/etc/crontabs/root, putting an empty
cron.updatefile in the
/etc/crontabswill update directory's last modification, cron daemon will reload jobs from the files in the
cron.updatefile will be deleted.
In a situation where container's crontabs directory (
/etc/crontabs) is mounted from a host, just editing file that container sees as a
/etc/crontabs/root file outside of a container will not trigger a cron daemon to reload jobs.
Looking at the busybox source code, there is a comment saying
The file 'cron.update' is checked to determine new cron jobs. The directory is rescanned once an hour to deal with any screwups.
Additionally, the code is checking if the
/etc/crontabs directory's last modification time changed which triggers a job update. To update last modification time of a directory, something should be added, removed or renamed inside that directory (excluding subdirectories). For example, adding a random file put into the
/etc/crontabs will update last modification time which will trigger reloading jobs in the next cycle (the next minute). This is good, since container doesn't have to be restarted for new jobs to take effect. The downside is a lack of feedback that this really happened.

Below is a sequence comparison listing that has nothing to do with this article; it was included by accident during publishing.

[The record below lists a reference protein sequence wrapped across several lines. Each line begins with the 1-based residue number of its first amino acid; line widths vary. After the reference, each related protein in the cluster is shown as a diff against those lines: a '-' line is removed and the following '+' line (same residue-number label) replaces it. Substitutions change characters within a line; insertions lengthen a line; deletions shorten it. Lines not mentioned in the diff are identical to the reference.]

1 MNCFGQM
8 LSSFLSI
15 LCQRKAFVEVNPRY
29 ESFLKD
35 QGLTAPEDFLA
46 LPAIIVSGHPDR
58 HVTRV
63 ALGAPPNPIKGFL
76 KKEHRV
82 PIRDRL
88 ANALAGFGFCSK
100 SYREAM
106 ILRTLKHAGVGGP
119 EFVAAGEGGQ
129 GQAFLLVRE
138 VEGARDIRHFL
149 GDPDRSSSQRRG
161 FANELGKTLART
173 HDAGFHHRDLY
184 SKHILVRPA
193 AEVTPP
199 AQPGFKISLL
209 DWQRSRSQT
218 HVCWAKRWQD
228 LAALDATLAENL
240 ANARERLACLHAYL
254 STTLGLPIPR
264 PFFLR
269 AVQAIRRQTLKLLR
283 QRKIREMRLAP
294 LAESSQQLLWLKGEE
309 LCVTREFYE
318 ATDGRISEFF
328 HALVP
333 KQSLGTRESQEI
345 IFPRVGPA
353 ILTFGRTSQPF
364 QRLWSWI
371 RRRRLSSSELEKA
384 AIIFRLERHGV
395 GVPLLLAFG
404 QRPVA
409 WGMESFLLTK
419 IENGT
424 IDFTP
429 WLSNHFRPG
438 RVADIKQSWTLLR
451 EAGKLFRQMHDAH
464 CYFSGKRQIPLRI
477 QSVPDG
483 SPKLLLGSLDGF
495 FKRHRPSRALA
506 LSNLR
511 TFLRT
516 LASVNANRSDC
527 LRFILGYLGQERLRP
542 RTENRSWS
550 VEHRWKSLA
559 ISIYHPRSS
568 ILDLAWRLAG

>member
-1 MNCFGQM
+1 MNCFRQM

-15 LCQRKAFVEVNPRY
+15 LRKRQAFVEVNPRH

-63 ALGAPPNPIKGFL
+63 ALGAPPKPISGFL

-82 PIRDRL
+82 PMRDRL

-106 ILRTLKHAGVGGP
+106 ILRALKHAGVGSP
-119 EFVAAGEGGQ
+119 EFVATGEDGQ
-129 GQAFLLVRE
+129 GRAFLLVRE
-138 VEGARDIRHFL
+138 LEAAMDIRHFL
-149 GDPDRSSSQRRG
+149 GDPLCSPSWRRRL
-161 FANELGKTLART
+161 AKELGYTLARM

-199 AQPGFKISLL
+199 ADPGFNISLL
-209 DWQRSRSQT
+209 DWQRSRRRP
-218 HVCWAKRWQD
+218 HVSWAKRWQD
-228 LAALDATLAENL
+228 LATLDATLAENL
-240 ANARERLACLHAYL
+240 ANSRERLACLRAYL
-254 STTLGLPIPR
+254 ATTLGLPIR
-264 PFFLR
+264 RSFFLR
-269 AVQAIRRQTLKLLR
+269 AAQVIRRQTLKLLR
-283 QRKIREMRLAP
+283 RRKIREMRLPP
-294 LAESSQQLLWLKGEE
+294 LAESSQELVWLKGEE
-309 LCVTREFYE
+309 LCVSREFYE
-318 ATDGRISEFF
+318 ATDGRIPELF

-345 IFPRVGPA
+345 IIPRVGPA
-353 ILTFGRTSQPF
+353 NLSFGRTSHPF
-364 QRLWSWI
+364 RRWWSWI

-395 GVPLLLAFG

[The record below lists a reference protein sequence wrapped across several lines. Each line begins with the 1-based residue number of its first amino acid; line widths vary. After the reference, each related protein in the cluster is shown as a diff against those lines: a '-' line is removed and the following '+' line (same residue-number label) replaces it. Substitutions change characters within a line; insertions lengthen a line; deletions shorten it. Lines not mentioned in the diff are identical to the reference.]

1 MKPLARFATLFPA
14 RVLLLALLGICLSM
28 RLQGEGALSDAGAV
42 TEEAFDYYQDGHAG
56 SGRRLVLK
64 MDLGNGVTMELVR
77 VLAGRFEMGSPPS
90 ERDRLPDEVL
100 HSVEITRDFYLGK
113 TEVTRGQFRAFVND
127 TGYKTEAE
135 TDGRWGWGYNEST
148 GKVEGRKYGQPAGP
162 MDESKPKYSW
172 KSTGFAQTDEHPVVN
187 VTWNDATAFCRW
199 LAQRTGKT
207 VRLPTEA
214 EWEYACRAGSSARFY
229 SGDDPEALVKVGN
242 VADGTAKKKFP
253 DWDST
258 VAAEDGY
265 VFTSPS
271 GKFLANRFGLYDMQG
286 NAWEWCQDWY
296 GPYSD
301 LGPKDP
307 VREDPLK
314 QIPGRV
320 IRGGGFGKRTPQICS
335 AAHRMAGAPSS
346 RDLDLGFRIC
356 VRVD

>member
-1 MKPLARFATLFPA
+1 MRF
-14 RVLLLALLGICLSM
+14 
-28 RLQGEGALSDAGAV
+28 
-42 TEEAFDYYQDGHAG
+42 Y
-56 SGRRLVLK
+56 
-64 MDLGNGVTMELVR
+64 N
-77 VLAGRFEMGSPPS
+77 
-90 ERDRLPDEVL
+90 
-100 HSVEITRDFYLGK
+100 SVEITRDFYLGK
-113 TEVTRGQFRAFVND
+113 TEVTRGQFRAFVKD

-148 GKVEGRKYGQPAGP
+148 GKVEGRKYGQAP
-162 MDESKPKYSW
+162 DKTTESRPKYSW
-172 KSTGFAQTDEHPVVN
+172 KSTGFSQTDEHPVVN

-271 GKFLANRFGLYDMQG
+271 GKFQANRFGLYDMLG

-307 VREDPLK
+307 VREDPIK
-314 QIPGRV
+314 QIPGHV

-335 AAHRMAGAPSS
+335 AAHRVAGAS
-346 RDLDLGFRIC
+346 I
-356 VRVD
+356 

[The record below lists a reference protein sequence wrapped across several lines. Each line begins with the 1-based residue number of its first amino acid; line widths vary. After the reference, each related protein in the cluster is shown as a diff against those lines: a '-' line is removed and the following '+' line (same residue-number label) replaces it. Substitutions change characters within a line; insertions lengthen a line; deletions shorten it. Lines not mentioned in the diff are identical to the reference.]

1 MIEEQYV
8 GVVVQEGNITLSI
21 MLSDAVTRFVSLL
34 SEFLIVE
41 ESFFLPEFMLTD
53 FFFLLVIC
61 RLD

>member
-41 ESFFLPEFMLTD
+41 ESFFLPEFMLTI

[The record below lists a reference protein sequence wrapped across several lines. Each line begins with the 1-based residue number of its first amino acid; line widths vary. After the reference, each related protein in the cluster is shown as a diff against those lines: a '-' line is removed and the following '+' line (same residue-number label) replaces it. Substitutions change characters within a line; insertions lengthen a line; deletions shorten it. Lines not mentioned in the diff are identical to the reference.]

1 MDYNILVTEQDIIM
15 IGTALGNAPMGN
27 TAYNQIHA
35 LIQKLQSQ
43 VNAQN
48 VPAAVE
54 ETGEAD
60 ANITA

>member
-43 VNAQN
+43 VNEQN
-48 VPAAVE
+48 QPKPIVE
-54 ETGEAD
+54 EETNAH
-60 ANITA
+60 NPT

So, instead of a random file, a file named
cron.update can be used to get a confirmation that jobs have been reloaded. File is used by crontab to notify cron daemon that a cron file has been updated and a cron daemon will delete
cron.update once it reloads the jobs, meaning that if the file is gone, jobs are reloaded. Crontab writes the changed file name into the
cron.update file, but since adding a file updates directory's last modification time, an empty file will do the trick.